Today the Church honors one of my favorite saints, Saint Clare of Assisi. She is the unsung spiritual companion of St. Francis (who gets much more airtime because humans love animals), but deserves as much, if not more, press.
St. Clare was born to a noble family, and in an era where women had limited power, had the gumption and guts to turn down not one, but two marriage proposals.
In her late teens she heard St. Francis preach a sermon during Lent, and soon after ran away from home to join him in a life of poverty. Francis commended her to the care of Benedictine nuns at Bastia, and though her family pleaded with her to come home, she eventually convinced both her sister, and later her widowed mother, to join her instead.
Clare and Francis collaborated together on a new “rule of life” for a monastic community, and after obtaining Pope Innocent III’s blessing, established the “Poor Clares” who would live solely on the generosity of others, never possessing anything.
Though St. Clare was intent on living in a post-ownership society, she also understood that savage piety could produce a backhanded vanity. “We are not made of brass,” she said once to an overzealous sister, reminding the order that poverty was a gift, not a quest or competition. Human bodies can handle only so much deprivation.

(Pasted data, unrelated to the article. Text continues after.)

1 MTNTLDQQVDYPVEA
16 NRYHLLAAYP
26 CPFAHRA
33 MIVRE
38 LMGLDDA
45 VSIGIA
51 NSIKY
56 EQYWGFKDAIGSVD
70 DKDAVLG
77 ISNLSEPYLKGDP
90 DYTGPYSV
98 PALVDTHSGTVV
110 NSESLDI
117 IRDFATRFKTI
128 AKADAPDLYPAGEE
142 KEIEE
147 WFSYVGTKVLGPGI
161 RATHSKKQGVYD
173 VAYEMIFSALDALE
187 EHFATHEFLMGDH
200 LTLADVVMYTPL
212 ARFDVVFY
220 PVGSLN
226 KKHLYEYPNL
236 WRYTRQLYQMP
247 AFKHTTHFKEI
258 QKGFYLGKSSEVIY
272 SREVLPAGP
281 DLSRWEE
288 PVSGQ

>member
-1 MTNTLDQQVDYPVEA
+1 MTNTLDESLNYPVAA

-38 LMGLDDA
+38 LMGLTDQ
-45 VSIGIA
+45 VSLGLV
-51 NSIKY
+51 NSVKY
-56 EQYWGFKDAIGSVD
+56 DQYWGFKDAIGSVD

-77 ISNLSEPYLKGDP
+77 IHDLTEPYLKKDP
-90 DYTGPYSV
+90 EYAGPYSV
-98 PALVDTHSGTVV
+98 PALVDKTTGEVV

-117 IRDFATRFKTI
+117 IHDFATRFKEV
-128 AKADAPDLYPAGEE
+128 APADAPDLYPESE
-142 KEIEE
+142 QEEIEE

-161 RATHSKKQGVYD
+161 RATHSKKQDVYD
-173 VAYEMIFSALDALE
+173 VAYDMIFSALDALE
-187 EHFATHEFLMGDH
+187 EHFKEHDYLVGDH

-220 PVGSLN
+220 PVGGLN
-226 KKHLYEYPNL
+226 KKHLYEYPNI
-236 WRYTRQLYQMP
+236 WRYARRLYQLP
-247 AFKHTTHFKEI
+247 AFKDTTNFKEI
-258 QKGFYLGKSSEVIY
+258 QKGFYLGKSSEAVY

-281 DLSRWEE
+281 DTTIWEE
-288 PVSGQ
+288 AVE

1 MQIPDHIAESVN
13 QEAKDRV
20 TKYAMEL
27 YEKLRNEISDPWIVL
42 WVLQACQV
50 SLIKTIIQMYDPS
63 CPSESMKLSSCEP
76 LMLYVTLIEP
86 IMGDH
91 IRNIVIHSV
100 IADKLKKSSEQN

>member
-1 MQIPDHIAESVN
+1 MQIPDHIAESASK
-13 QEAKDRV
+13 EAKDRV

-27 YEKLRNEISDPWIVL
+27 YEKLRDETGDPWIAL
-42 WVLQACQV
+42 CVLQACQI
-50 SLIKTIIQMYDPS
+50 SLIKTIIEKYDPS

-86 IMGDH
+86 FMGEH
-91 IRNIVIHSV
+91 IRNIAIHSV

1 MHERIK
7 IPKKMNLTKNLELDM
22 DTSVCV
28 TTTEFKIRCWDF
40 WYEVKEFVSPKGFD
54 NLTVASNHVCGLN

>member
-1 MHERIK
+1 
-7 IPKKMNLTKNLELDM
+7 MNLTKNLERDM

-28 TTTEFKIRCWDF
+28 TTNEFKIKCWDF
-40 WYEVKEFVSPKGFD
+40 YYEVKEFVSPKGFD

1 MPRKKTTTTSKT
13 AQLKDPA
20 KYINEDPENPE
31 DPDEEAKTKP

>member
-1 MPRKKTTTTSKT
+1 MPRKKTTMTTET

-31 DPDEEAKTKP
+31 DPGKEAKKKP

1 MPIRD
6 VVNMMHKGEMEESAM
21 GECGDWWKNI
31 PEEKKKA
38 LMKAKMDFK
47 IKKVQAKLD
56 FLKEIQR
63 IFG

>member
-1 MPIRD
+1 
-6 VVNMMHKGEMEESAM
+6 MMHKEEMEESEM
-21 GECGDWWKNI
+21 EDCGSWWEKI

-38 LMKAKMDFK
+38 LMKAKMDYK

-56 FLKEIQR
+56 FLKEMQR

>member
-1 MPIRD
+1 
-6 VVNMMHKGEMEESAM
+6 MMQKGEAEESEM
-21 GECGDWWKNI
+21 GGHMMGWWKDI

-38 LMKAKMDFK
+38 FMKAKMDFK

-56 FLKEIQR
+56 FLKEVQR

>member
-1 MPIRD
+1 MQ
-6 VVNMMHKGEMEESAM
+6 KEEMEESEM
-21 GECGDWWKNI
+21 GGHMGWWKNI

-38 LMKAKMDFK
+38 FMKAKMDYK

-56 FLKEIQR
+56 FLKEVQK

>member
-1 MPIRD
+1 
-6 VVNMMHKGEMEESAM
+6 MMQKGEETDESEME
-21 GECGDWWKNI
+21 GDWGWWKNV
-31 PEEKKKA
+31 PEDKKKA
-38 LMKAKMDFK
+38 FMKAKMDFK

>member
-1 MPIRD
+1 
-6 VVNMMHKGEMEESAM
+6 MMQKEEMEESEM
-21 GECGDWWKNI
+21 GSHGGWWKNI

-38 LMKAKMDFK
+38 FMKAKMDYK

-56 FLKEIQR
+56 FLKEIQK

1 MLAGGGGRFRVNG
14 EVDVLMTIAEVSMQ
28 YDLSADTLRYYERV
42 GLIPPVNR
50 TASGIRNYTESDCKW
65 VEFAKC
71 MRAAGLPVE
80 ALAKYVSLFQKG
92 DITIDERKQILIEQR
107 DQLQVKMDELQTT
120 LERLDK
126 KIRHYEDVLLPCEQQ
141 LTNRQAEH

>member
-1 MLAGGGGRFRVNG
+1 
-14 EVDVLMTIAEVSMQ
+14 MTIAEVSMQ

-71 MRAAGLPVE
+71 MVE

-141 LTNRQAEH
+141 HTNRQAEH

St. Clare led her community for forty years, becoming seriously ill a number of times. Yet, she outlived her best friend and spiritual soul-mate, St. Francis, by twenty-seven years. Her order lives on today.
St. Clare is a reminder for me of a couple truths:
First, the spotlight unfairly falls on men in history. Clare was inspired by Francis, but more fully lived into his ideal vision of a monastic life than he ever did. She is the shining example of what he preached was a good way to live.
Second, piety can be just as competitive as gluttony in the hands of the overzealous. Martyrdom complexes are as sinful as extravagance. Clare’s call was to humility, not destitution.
Finally, never underestimate the ability to move someone when words and actions hold hands. Clare looked not only to the sermon Francis preached, but to the sermon he embodied, and was motivated to do something life-changing.
-historical bits from Pfatteicher’s New Book of Festivals & Commemorations